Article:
Honestly it just makes things more confusing for me. Easier to just check "white" and call it a day.

        Honestly it just makes things more confusing for me. Easier to just check "white" and call it a day.

        2 votes
      2. krg
        Link Parent
        Racially, considered white. But you can specify ethnicity as "hispanic." In my experience, at least.

        Racially, considered white. But you can specify ethnicity as "hispanic." In my experience, at least.

  2. TheWanderer
    Link
    The latino / Hispanic like the African / American are ridiculous categories that only works inside USA. I have an english friend that happens to be black he is not american and his heritage in...

    The latino / Hispanic like the African / American are ridiculous categories that only works inside USA. I have an english friend that happens to be black he is not american and his heritage in England is longer than most of the people who lives there, so why I would call him African or American?.
    Something different happen with me, I am from Argentina, my family all come from Italy. So, I am a latino? Well I come from latin america, Hispanic? I don't have anything to do with Spain, European? I haven't born there.

    What I meant is that those races are just made up categories that has little to do with a real race and just create more problems than anything else. I would suggest to just stick with nationalities and forget about race because our past is so mixed that doesn't makes sense anymore.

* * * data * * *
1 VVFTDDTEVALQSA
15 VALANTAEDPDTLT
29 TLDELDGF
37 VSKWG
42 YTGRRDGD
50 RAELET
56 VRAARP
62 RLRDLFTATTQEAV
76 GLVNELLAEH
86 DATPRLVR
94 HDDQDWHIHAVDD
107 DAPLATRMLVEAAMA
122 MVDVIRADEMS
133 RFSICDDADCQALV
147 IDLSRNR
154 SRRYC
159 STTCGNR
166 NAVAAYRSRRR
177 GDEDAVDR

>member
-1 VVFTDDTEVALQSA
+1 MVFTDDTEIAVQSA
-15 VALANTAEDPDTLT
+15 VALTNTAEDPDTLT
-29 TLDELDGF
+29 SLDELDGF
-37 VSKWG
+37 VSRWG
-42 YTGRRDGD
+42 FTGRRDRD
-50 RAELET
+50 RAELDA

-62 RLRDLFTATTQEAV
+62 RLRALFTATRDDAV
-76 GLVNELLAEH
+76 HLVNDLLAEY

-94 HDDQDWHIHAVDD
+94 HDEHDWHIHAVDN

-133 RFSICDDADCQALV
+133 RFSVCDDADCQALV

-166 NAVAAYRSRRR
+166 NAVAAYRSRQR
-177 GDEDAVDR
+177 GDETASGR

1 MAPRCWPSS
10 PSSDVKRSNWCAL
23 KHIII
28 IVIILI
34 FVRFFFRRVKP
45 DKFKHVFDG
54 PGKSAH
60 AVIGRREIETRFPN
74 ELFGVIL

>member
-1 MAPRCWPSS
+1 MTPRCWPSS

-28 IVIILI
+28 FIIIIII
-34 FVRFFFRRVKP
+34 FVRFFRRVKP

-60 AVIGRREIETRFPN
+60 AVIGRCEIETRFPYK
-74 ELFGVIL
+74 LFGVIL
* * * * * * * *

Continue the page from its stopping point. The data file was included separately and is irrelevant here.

4 votes
  3. mrbig
    Link
    As a Brazilian, I feel very much NOT Hispanic. We’re Iberic. Our language is different and also the culture. I don’t really care about any classification.

    As a Brazilian, I feel very much NOT Hispanic. We’re Iberic. Our language is different and also the culture. I don’t really care about any classification.

    2 votes
  4. ggarron
    Link
    I am Bolivian, so yes I come from hispanic roots, and of course I am Latino as my language comes from Latin.

    I am Bolivian, so yes I come from hispanic roots, and of course I am Latino as my language comes from Latin.

    1 vote
  5. [2]
    Kuromantis
    (edited )
    Link
    Tl;dr: No, because Latin America is a far cry from being ethnically homogenous.

    Tl;dr: No, because Latin America is a far cry from being ethnically homogenous.

    1. NaraVara
      Link Parent
      You can lump or split groups of people however you want though to get more granular or more generic. "Ethnicities" and "races" aren't really primordial or immutable categories. They're mostly just...

      You can lump or split groups of people however you want though to get more granular or more generic. "Ethnicities" and "races" aren't really primordial or immutable categories. They're mostly just descriptions of what markers for identification people find most salient within a specific context.

      9 votes
  6. [2]
    box0rox
    Link
    It means you speak Spanish natively, and are either in an English speaking country or being referred to by someone who is. People who actually live in Latin America think of themselves as members...

    It means you speak Spanish natively, and are either in an English speaking country or being referred to by someone who is. People who actually live in Latin America think of themselves as members of their country or culture; I don't think there is a big Pan Latin movement.

    1. mrbig
      Link Parent
      And It’s kinda absurd that the LARGEST and more populated country in South America that does not speak Spanish is basically ignored for anything of consequence...

      And It’s kinda absurd that the LARGEST and more populated country in South America that does not speak Spanish is basically ignored for anything of consequence...

      1 vote